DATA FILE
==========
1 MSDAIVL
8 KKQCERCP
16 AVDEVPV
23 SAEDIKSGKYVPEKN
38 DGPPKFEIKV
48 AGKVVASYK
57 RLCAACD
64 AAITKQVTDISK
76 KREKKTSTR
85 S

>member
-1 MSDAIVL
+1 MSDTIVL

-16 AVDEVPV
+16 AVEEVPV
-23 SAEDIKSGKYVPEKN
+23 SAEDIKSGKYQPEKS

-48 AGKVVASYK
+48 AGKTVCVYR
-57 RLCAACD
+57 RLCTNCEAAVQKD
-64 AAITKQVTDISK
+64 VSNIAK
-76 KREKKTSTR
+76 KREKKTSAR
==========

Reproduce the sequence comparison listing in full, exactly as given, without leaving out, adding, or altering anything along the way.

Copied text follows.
1 MSDAIVL
8 KKQCERCP
16 AVDEVPV
23 SAEDIKSGKYVPEKN
38 DGPPKFEIKV
48 AGKVVASYK
57 RLCAACD
64 AAITKQVTDISK
76 KREKKTSTR
85 S

>member
-1 MSDAIVL
+1 MSDTIVL

-16 AVDEVPV
+16 AVEEVPV
-23 SAEDIKSGKYVPEKN
+23 SAEDIKSGKYQPEKS

-48 AGKVVASYK
+48 AGKTVCVYR
-57 RLCAACD
+57 RLCTNCEAAVQKD
-64 AAITKQVTDISK
+64 VSNIAK
-76 KREKKTSTR
+76 KREKKTSAR